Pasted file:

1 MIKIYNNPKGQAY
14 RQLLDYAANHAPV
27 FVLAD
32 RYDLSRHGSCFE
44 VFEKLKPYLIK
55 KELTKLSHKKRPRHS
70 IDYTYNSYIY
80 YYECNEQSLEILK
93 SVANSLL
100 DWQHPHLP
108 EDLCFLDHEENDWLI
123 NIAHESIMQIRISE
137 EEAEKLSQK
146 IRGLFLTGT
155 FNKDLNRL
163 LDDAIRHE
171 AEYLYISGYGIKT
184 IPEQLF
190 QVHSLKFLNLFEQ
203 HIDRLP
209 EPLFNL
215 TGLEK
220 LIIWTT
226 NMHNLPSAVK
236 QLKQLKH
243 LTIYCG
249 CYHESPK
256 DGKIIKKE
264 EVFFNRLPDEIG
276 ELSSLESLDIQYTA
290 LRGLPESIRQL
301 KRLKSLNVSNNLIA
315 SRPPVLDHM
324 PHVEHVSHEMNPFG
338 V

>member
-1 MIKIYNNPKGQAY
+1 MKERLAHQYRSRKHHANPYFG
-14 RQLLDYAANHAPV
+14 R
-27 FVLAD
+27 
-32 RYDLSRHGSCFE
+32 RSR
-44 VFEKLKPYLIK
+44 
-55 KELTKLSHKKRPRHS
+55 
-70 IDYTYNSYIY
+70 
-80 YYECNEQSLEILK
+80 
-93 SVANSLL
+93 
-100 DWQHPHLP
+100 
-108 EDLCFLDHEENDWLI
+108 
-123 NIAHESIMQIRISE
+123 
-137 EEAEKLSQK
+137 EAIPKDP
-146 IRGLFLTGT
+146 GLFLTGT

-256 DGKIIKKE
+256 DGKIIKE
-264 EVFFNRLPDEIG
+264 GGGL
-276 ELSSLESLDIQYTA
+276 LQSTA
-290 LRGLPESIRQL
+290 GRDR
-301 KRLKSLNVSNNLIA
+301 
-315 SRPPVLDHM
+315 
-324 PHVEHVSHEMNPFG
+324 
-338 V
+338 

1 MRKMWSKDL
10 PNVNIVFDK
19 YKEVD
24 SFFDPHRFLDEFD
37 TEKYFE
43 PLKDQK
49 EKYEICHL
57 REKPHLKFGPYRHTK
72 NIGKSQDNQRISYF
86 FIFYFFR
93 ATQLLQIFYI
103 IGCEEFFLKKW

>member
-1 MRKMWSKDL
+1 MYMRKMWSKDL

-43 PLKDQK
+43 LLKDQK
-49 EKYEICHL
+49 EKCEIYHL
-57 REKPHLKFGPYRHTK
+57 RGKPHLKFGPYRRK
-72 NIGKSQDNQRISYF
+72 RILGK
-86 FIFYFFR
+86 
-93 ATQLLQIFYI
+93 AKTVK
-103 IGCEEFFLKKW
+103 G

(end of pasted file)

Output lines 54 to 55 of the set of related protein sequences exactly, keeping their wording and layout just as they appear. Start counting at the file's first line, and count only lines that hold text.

+93 
-100 DWQHPHLP